In my sets I use 3 Pioneer CDJ 2000 and also 2 turntables as I still like to play some vinyl. For effects I have the mini Kaoss Pad from Korg with me.

In the studio I use Ableton. We have some hardware but to be honest me and my studio partners don’t use it very often.

Do you feel that mixing on vinyl is a dying art?

I feel sad to say that, but yes I think it’s a dying art. Not only because DJ’s are buying less vinyl, but also because many clubs do not care about their turntables anymore.

How do you feel the rise of digital software has help breed a new generation of electronic music?

The rise of digital software has made it much easier to produce music now. Back in the day you needed lots of money to buy all the hardware before you could start producing a track.

How do you go about set building? Off the cuff organic mixes or do you have a rough plan for where you’re playing? Where are your favourite places to play?

I never plan my sets before I have seen the club and the crowd. It’s very important to feel the vibe of the club or festival before I start to think about the tracks I’m going to play. Of course I know when I play big festivals not to play too deep and too slow. The most important aspect of my set is the groove.

My favourite place to play is at an open air, and club wise I love Japan as the crowd is really enthusiastic and the sound quality in their clubs is always first class.

2013 has been the year of the collaboration. Are there any collaborations we’ll be seeing you engaging in the near future?

I plan to do an EP with my younger brother Steffen Deux and I will also continue working with the vocalist Worthy Davis from my album ‘Between the Lines’.

If you could play literally anywhere and with anyone where would you play and who with?

The year for us DJ’s is kind of a circle. We start in South America at the beginning of the year, then go on to WMC in March, followed by the first festivals in Europe such as Time Warp. Every event is special and every country has its beautiful and bad side. I like people and I’m very thankful that I get to meet so many different characters all around the world.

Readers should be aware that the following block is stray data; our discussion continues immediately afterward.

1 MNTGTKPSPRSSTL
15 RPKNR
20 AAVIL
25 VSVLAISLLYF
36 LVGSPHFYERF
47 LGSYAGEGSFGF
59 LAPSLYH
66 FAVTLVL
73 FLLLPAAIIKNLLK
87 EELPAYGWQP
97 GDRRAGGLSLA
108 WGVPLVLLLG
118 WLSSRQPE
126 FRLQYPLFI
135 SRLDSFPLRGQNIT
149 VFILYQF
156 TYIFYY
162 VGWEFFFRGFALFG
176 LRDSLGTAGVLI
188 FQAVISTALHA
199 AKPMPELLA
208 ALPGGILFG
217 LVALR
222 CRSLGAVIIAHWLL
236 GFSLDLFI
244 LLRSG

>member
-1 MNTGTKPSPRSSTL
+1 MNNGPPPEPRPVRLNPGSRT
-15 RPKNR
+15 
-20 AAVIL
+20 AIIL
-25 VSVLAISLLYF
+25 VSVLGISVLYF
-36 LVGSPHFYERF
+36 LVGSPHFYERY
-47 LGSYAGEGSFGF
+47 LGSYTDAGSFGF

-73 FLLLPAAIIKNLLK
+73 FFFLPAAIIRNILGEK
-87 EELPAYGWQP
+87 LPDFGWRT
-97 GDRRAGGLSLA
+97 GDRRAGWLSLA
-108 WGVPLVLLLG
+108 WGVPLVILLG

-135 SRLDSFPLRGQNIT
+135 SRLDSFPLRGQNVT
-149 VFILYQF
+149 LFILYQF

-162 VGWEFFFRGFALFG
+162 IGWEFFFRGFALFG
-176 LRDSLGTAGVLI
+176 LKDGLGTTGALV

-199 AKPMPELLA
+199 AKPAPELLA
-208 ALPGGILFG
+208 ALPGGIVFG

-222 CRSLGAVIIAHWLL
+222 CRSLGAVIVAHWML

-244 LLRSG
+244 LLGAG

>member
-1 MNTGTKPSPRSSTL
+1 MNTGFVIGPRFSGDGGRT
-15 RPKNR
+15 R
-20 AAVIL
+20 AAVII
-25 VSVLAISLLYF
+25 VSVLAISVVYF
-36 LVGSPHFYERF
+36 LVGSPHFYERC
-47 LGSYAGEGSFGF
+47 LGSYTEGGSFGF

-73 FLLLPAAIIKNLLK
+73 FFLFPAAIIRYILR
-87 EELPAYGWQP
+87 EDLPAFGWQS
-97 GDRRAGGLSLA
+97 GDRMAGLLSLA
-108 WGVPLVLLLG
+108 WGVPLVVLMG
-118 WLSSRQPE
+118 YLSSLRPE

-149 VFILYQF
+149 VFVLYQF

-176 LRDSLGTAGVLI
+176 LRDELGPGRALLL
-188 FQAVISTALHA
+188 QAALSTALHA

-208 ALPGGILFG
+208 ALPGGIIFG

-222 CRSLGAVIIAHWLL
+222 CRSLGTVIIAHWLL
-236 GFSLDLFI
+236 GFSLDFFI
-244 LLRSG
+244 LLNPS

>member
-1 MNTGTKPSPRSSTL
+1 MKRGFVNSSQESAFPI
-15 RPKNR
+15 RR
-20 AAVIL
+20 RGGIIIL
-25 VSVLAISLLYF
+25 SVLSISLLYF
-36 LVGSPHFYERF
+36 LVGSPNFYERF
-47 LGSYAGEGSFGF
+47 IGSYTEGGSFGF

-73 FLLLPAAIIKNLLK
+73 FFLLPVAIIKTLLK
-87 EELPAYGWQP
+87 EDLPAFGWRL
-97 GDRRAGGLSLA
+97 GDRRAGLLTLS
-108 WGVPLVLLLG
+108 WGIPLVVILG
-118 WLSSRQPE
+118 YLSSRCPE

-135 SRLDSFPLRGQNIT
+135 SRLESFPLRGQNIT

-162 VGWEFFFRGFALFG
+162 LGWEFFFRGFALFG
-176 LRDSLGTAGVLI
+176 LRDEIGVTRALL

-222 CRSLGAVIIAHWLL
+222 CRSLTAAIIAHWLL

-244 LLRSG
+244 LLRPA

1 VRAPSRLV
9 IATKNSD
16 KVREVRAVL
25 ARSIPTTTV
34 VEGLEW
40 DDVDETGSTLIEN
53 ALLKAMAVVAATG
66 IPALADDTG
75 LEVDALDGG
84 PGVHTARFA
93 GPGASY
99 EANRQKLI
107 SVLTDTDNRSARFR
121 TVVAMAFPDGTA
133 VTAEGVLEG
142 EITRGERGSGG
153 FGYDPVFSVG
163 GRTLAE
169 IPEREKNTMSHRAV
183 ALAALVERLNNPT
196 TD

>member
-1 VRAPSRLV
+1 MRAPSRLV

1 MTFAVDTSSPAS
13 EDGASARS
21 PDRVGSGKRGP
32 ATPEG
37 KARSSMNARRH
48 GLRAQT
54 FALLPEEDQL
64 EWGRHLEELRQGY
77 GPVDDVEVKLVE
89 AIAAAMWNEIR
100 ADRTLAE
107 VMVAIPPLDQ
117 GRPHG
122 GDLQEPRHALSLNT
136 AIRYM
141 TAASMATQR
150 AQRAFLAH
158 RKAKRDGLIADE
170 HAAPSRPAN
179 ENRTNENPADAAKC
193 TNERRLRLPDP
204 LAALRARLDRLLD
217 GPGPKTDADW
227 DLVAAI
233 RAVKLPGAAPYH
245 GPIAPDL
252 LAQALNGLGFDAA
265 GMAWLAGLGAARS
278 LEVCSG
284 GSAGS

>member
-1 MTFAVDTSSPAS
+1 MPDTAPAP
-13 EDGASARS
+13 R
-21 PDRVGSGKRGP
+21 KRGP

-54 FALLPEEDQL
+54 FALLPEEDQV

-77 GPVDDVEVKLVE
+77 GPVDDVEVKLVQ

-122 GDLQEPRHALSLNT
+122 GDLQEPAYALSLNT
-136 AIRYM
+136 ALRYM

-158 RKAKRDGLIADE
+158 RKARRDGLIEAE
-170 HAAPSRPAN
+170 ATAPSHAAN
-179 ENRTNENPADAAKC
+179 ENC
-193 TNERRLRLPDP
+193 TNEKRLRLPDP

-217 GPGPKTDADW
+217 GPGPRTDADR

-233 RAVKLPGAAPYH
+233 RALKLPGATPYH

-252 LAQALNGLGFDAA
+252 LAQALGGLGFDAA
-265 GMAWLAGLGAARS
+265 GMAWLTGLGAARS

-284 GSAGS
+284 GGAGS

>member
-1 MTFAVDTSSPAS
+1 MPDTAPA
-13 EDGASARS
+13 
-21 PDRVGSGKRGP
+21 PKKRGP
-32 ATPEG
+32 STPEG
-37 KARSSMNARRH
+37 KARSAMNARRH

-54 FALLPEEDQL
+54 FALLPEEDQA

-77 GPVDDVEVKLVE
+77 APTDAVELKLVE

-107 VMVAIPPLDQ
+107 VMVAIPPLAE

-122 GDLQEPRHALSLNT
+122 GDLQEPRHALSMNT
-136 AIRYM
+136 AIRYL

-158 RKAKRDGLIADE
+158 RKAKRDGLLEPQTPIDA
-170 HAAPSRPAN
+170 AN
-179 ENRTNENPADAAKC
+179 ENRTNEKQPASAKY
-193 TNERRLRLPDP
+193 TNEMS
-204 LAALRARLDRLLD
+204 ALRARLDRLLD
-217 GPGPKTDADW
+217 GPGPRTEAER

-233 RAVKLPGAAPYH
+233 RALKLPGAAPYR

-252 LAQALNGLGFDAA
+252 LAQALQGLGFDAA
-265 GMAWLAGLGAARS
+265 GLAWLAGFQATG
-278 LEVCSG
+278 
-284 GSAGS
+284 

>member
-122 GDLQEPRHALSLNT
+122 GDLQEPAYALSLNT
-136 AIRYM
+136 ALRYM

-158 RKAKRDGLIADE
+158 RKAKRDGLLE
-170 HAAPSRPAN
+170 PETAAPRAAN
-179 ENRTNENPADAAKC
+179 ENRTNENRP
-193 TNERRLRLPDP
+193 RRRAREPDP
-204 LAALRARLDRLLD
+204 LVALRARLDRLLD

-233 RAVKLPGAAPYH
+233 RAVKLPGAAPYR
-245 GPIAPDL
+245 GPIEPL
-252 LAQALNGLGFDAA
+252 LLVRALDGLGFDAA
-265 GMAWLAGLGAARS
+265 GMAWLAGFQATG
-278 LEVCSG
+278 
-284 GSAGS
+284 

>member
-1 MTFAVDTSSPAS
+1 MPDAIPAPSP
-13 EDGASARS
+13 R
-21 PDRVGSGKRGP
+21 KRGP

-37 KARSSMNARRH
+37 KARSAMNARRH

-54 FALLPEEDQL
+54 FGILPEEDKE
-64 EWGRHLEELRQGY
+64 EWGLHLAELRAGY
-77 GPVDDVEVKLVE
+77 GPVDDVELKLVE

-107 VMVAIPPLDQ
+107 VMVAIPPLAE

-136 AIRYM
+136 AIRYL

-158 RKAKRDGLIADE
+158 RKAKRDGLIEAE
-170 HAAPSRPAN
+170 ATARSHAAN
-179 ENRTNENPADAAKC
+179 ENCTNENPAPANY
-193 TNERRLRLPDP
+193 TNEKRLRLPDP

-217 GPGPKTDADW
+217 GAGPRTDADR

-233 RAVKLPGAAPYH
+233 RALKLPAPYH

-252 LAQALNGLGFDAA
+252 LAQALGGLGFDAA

In my sets I prefer to play alone. I did some b2b sets last year with Mathias Kaden and my brother Steffen Deux which was great but usually I play the best sets on my own.

Can you tell us a few names of producers’ work you are really enjoying at the moment?

There is so much good music on the market at the moment and it’s hard to name just single names. But some of my favourites are definitely Johnny D, Tuccillo, Mr G and Livio & Roby.

What are you own plans for the future both within music and outside of it? We’re always fascinated as to the many side projects many producers have…

Music wise I’m working on some different EP’s. After releasing my album last year I now plan to release some club tracks again. Also this year I won’t be playing exclusively for Space/Kehakuma in Ibiza, I have some dates coming up with Sasha, Solomun and Defected.

In my private life I bought a place in Antalya, and will be staying there for 4 months to build up some energy before the summer in Ibiza and all the crazy festivals start. We have the beach and the mountains in view from our living room. I love it here. 

UK based readers can catch Nick in the flesh alongside a host of other big names in electronic music at We Are FSTVL on 25th May. For more information and tickets click here. Check out his exclusive mix for Data Transmission below!